On Friday, Nov 22, seven of the largest rebel groups in Syria announced their merger into the Islamic Front, or Jabhat al-Islamiyya. The signatories of the new alliance are Harakat Ahrar al-Sham, Suqur as-Sham, Liwa at-Tawhid, Jaysh al-Islam, Jabhat al-Kurdiyya, Liwa al-Haqq, and Ansar as-Sham.
Jaysh al-Islam is a newcomer to the Syrian civil war, being a Saudi-backed merger of several other Islamist groups, centered around Liwa al-Islam. Liwa at-Tawhid has been in the news lately, as their commander, Abdul Qadir al Saleh, was killed in a government airstrike only a few weeks ago. In light of speculation at the time that Liwa at-Tawhid would possibly fragment without Saleh’s leadership, this recent merger appears to reflect how far off those speculations were.
While neither the al-Nusra Front or the Islamic State in Iraq and as-Sham are signatories, the new group’s charter, published on their Twitter account on Nov 26, speaks at length about the need for unity among Islamic groups. It’s charter states, “This independent political, military and social formation aims to topple the Assad regime completely and build an Islamic state where the sovereignty of God almighty alone will be our reference and ruler.”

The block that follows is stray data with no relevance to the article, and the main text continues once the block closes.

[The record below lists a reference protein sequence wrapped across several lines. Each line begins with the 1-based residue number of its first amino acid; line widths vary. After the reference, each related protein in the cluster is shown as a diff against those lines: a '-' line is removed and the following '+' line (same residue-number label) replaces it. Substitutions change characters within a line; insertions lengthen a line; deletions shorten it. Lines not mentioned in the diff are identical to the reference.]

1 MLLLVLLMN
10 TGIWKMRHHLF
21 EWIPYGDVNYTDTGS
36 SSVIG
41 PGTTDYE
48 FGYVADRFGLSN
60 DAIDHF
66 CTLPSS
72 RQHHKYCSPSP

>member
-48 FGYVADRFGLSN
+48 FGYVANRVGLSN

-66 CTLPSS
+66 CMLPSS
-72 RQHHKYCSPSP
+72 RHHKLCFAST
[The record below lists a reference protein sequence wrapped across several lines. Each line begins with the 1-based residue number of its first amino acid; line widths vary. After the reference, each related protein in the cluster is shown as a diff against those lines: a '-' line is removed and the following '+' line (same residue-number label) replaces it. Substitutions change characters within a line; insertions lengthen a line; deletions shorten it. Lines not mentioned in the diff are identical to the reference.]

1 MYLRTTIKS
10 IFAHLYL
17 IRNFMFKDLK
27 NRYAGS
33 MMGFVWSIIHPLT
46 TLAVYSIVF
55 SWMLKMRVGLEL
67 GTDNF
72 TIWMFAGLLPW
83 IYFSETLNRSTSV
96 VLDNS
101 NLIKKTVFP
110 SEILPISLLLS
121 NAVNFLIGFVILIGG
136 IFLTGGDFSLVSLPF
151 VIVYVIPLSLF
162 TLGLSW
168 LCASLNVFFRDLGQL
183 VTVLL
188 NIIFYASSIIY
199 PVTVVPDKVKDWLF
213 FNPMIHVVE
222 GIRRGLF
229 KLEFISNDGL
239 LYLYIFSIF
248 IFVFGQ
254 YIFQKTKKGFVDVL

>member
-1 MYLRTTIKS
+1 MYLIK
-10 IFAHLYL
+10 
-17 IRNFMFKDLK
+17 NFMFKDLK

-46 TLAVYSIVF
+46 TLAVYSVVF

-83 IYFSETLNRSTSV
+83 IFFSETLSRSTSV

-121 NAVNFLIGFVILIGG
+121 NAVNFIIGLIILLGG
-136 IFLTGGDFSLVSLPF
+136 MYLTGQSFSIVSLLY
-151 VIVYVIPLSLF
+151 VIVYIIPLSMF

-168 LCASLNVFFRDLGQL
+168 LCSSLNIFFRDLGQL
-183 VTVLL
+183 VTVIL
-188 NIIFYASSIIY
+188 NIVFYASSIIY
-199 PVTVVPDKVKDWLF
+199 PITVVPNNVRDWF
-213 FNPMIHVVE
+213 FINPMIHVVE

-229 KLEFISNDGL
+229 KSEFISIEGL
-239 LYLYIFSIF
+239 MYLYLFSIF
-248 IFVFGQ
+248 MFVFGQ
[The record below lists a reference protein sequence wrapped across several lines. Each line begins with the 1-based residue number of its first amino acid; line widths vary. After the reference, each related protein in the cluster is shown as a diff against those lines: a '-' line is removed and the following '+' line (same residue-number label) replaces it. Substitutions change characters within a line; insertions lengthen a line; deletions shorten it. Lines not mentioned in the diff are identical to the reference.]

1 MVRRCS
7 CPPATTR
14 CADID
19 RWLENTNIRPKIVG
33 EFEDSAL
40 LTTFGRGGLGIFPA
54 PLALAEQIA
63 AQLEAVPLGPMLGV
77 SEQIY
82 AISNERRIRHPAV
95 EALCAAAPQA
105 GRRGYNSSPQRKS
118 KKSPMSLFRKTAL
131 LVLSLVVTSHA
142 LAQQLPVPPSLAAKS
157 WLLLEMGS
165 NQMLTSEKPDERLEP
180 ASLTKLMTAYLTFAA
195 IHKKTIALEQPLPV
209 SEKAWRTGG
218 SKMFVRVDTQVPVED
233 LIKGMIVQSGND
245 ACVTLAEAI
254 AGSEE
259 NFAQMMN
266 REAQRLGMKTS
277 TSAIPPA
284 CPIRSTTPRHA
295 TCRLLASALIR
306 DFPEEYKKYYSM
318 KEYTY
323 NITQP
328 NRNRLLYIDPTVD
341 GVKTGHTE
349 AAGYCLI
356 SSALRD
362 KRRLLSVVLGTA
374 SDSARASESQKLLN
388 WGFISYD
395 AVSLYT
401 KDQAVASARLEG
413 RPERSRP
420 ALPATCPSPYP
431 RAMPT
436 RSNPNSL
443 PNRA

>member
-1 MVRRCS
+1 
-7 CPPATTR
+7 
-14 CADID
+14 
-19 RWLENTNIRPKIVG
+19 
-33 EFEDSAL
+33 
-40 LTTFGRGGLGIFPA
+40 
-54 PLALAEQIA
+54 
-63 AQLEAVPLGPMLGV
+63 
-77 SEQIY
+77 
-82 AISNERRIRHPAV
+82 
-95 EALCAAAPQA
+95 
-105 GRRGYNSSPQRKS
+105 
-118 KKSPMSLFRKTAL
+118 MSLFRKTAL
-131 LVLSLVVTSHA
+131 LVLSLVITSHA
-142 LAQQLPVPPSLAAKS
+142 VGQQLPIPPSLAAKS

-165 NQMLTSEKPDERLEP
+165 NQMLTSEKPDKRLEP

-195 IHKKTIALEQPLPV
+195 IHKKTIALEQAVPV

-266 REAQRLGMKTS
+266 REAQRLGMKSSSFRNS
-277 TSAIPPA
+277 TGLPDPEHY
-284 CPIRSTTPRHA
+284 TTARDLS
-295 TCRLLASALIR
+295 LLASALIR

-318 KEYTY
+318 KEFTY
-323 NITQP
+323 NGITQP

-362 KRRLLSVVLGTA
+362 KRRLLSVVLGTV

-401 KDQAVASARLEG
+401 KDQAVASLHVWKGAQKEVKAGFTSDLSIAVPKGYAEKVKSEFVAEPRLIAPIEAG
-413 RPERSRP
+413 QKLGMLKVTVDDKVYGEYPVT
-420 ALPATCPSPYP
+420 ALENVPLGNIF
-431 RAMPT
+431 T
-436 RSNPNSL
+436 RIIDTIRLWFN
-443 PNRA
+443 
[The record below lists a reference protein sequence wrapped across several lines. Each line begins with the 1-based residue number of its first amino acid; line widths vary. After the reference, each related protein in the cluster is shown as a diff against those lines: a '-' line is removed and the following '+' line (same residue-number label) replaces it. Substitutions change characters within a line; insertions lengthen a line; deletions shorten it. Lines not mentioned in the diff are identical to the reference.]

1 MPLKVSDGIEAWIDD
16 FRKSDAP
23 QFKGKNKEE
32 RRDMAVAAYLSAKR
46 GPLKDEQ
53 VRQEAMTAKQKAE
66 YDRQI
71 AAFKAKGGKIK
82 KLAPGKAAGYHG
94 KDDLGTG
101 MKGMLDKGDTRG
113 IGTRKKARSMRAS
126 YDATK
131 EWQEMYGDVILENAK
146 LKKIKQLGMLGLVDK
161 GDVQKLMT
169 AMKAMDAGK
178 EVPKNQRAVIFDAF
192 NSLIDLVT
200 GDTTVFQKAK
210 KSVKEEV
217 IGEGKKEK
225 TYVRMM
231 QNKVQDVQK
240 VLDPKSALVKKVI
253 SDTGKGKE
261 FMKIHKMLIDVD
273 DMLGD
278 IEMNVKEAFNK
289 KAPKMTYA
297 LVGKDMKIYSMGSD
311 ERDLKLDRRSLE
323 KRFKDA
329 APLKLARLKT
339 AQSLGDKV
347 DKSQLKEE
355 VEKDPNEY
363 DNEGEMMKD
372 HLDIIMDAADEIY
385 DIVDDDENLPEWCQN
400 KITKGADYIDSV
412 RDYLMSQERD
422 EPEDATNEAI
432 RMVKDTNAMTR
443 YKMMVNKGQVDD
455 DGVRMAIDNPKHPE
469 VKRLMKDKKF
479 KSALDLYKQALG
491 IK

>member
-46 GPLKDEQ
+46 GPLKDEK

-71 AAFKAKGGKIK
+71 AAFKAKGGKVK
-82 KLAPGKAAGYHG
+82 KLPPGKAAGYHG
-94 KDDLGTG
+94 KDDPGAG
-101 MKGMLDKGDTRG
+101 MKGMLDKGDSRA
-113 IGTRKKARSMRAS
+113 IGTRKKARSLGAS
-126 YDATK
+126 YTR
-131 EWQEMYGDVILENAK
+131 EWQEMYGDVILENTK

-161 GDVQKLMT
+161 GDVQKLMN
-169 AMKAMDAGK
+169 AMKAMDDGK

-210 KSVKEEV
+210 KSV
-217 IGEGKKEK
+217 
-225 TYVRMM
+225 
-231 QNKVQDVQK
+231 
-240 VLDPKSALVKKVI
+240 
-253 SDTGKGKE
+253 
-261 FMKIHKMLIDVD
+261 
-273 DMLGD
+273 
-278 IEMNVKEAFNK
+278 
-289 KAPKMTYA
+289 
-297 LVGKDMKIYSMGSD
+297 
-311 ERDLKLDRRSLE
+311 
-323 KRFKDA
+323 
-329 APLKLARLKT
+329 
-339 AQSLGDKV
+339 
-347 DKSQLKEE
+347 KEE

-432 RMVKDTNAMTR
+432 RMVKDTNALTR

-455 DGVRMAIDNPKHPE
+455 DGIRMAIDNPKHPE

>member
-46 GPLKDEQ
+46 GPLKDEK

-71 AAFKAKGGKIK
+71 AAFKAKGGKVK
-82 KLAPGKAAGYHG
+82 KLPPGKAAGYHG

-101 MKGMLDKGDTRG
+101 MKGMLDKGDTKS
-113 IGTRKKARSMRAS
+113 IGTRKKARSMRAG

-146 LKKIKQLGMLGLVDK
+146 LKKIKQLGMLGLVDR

They go on to state that they are “an independent entity established in Syria [that is] is not subordinate to any foreign party, be it an organization, state, or [political or ideological] current.” This might be construed as a rejection of Al Qaeda, but further along in the charter, they state their willingness to work with all other Islamic groups toward the goal of the overthrow of Assad and the setup of a shariah state in his place.